Shortly after their arrival, the Rutherford County Sheriff's Office responded, and eight people were arrested on charges of trespassing. Some were also charged with resisting arrest. Among those arrested were David Elliston, Brittany Cusworth and Clare Rappleyea of Asheville, and Matthew Wallace of Hot Springs, arrest records show.
"The new plant will increase greenhouse-gas emissions substantially -- which we can't do," activist Liz Veazey declared, standing outside the Rutherford County Jail. "We need to reduce our emissions 80 to 90 percent, James Hansen and other scientists are saying. So we're here to say that we have to stop that and all fossil-fuel projects."
According to Veazey, tasers were used during the arrests, and she said she'd heard people screaming while they were locked to the equipment.
Rutherford County Sheriff Jack Conner said that tasers had been used as stun guns, but not with the full electric current.
A week earlier, Duke Energy had held a groundbreaking ceremony and tour at the construction site, which straddles the Rutherford and Cleveland County lines. The state Division of Air Quality approved the plant in January, and grassroots environmental organizations across the state have since filed legal appeals.
After the protest, Avram Friedman, executive director of the Canary Coalition, issued a statement supporting the action. "Eight courageous, young, nonviolent protesters were brutally arrested at the construction site of Duke Energy's planned new Cliffside coal-burning power plant in Rutherford County yesterday," he wrote. "The police -- whose salaries are paid by taxpayers, not by Duke Energy -- arrested the wrong people. The protesters chained themselves to bulldozers to prevent a crime."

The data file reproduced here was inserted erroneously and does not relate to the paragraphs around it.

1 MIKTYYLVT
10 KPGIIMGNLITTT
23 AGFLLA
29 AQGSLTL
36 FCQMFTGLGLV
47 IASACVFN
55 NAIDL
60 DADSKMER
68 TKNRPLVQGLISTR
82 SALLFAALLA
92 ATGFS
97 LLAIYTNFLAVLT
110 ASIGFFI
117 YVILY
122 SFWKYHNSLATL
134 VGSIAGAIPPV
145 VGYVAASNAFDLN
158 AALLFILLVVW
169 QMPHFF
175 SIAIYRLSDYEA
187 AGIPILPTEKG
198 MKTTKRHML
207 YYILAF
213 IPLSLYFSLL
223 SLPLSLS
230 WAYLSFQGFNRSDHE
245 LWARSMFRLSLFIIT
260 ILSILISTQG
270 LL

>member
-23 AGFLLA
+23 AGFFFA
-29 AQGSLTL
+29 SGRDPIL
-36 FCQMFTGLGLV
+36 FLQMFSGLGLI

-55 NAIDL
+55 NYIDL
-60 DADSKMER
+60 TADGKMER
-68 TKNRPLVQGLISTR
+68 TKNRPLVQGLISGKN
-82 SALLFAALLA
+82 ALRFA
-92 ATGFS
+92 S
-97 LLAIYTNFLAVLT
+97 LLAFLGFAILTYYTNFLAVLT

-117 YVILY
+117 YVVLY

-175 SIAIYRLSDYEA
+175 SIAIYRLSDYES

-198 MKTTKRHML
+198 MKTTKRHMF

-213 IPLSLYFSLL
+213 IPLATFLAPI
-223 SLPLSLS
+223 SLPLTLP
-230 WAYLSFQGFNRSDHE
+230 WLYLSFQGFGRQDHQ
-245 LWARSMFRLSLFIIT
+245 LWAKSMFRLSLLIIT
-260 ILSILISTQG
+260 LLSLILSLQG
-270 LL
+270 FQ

In a March 25 letter, NASA climate expert James Hansen urged Duke Energy CEO Jim Rogers to abandon the project. "It would be a tragic mistake for Duke to proceed with plans for [a] new coal-fired power plant in Cliffside, North Carolina," Hansen wrote.
But Duke Energy spokeswoman Marilyn Lineberger sees things differently. "The Cliffside permit is a legal permit, and the project is a good project for North Carolina and the environment," she told Xpress, adding, "The activity this morning had no impact on construction or plant operations." Sheriff Conner echoed her statement, adding, "Rutherford County Sheriff's Office will do whatever is necessary to protect that plant, along with the Cleveland County Sheriff's Office."
Veazey, who wasn't arrested, said the protest had been organized by Rising Tide, a network of grassroots groups dedicated to "fighting the root causes of climate change." According to a press release sent out shortly after the event, it was one of more than 100 climate-change-related protests worldwide on April 1, which Rising Tide dubbed "Fossil Fools Day."
Asked if he knew what the protesters' objective was, Conner replied: "The only thing that we can determine is, their objective was 'no coal.' No coal and 'Earth first.'"